This project involved a lot of time working hands-on in the labs; initially learning how to use new equipment then designing and running experiments. The one thing that surprised me about the lab work was the degree of freedom and creativity permitted. As an undergrad, I had naively followed instructions without second thought. During my masters, I had designed my experiments but stuck to quite tight regulations set by my supervisor. In industrial R&D, scissors, tape, elastic bands and scraps of foam soon became vital tools for me to modify equipment and set up unique experiments! It took labs to another level of enjoyment for me. I also spent a lot of time in an office, processing results and reading academic papers and textbooks to develop my understanding of the research topic. Overall, it was a decent balance between practical ‘on-your-feet’ lab and sedentary office work.
The prospect of undertaking an independent research project excited me; I had enjoyed undertaking my dissertation over at the University of Nottingham campus in Malaysia (see my previous blog here) and I knew that the research life suited me well. That being said, naturally there is a bit of apprehension at starting any new project at a new location with new people etc. However, at BMS there was a great support network in place and the help I got from near enough everyone dissolved those nerves very early on. I had 3 main supervisors: a day-to-day project supervisor, a lead project supervisor and my pre-reg tutor. My day to day tutor was my primary contact regarding my research. He helped me to design my experiments and to drastically improve my research skills, frequently setting me extra tasks and pushing me along the way to improve and prepare me for life as a PhD researcher.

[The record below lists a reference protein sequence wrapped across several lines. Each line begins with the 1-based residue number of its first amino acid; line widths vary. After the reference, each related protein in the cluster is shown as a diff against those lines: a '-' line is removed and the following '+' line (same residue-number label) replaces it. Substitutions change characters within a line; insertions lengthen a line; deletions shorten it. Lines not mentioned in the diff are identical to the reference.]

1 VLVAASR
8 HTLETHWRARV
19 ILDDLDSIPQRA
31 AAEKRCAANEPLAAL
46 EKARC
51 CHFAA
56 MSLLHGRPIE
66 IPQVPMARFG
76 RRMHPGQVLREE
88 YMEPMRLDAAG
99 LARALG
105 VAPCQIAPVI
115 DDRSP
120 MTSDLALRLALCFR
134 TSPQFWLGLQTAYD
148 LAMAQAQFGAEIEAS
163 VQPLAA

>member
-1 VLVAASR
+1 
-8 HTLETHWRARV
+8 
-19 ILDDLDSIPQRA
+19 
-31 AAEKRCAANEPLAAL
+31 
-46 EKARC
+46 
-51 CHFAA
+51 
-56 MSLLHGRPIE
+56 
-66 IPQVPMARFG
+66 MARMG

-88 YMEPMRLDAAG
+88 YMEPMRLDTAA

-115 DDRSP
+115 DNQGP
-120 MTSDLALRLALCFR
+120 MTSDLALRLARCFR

I would then meet with my lead project supervisor once a month to discuss what I had been doing and what I had planned for the next month or so, providing me with constructive feedback and ensuring I stayed on a sensible path. He also set these meetings up in the style of a PhD-student/supervisor meeting to give me a taste of what I was letting myself in for with my next career step (future blog to come). The only complaint I can have about either of these men was the friendly yet unflattering nickname by which they referred to me. Being called ‘Bogbrush’ was not ideal, although it did mean that I was finally distinguishable from all the other James Smiths in the world; therefore, I embraced it.